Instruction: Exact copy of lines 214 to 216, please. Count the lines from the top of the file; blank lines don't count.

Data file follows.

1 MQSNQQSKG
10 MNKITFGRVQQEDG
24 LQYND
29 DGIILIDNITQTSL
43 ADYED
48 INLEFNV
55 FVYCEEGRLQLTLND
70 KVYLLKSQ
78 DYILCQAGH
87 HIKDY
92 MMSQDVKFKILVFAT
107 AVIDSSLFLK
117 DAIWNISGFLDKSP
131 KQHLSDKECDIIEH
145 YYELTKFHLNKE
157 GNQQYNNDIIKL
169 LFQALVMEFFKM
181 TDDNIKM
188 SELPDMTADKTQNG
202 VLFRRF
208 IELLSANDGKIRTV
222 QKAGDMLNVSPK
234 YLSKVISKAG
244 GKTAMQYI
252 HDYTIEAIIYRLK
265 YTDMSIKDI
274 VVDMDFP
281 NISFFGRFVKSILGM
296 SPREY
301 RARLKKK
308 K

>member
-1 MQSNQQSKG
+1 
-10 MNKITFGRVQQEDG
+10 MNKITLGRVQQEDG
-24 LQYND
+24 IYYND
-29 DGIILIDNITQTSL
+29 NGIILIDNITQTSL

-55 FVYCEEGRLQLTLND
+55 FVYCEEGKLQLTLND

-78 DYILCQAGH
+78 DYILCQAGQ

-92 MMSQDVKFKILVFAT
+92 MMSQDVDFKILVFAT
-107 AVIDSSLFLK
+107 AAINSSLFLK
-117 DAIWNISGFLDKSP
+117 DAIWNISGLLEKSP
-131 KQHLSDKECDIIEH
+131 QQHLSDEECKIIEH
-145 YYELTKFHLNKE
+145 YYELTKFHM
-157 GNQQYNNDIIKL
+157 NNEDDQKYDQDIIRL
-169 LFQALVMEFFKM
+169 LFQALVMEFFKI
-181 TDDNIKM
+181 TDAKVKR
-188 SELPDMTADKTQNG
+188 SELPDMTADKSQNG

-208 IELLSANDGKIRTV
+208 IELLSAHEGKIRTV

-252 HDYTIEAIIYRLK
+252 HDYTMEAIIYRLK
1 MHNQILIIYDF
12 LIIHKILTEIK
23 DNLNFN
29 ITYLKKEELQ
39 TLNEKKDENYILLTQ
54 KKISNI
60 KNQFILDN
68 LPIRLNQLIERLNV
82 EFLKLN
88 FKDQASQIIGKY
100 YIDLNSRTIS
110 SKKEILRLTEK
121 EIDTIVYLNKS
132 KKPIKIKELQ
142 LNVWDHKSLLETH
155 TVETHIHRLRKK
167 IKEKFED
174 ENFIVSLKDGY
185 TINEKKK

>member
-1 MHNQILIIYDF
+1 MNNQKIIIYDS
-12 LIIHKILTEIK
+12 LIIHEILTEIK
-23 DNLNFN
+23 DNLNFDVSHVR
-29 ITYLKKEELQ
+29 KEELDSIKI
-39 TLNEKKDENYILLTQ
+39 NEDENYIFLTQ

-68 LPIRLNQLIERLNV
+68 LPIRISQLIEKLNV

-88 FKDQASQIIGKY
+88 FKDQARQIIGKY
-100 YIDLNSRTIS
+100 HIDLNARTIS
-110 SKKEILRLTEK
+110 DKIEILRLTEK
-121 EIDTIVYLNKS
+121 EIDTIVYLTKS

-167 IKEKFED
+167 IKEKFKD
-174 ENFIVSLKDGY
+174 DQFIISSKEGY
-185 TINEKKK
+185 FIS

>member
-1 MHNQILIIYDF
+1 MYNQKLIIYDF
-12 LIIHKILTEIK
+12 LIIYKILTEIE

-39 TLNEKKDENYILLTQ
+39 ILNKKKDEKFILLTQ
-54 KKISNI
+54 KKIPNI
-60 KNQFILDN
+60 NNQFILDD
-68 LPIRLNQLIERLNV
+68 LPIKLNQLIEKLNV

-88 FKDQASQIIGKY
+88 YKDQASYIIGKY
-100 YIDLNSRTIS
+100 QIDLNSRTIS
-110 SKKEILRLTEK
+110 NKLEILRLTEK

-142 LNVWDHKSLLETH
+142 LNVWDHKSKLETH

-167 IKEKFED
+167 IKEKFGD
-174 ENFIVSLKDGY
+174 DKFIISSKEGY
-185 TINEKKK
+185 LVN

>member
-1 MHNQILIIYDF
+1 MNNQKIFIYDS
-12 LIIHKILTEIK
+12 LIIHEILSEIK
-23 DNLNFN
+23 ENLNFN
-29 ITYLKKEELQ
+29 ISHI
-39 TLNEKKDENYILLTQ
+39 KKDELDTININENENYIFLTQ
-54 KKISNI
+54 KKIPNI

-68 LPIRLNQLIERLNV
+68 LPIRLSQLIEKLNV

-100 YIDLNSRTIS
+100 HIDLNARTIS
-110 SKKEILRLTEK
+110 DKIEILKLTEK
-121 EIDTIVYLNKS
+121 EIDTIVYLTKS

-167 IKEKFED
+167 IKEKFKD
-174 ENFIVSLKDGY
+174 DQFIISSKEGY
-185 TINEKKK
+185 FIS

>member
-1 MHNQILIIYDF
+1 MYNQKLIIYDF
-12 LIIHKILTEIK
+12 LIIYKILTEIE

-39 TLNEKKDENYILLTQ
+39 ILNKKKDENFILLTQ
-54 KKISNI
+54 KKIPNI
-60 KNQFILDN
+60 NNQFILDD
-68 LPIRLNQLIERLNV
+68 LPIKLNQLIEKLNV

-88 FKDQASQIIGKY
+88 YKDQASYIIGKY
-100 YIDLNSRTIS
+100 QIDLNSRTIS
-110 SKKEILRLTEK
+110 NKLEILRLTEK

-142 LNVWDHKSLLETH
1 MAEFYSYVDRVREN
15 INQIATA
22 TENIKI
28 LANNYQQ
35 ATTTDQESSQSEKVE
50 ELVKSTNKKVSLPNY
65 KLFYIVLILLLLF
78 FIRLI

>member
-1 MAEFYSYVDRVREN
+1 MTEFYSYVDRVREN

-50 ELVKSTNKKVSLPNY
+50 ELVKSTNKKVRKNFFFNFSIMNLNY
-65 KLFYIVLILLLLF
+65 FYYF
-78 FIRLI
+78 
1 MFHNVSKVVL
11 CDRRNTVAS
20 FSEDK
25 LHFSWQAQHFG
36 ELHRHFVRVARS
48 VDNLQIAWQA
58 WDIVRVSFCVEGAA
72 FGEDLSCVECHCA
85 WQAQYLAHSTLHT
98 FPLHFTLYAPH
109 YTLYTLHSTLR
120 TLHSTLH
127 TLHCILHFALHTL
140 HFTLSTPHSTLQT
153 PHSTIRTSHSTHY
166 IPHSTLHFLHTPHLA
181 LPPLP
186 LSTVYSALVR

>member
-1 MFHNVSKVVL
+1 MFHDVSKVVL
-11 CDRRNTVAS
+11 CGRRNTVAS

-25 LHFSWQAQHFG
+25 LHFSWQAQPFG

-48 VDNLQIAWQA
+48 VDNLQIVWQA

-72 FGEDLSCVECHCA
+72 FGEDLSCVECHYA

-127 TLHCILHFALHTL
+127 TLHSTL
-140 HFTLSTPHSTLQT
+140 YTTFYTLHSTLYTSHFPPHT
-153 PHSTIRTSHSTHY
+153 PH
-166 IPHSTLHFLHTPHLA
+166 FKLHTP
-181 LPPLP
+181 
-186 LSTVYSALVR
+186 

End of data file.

109 YTLYTLHSTLR
120 TLHSTLH
127 TLHCILHFALHTL